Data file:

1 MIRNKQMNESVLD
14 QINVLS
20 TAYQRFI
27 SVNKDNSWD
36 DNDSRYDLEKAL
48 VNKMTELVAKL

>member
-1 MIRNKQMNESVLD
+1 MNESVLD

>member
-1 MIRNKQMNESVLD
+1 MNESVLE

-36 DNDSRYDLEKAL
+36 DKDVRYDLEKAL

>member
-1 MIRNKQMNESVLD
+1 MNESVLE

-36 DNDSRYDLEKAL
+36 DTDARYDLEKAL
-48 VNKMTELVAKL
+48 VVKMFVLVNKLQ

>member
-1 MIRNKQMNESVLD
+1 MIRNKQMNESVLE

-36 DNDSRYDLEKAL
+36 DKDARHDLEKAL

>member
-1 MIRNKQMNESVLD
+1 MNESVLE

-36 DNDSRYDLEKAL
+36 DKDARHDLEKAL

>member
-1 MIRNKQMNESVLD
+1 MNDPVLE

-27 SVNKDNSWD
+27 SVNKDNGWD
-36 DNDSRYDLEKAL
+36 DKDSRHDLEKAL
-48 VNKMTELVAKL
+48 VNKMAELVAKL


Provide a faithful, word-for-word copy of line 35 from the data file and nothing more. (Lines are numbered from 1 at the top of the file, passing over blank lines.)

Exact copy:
-27 SVNKDNSWD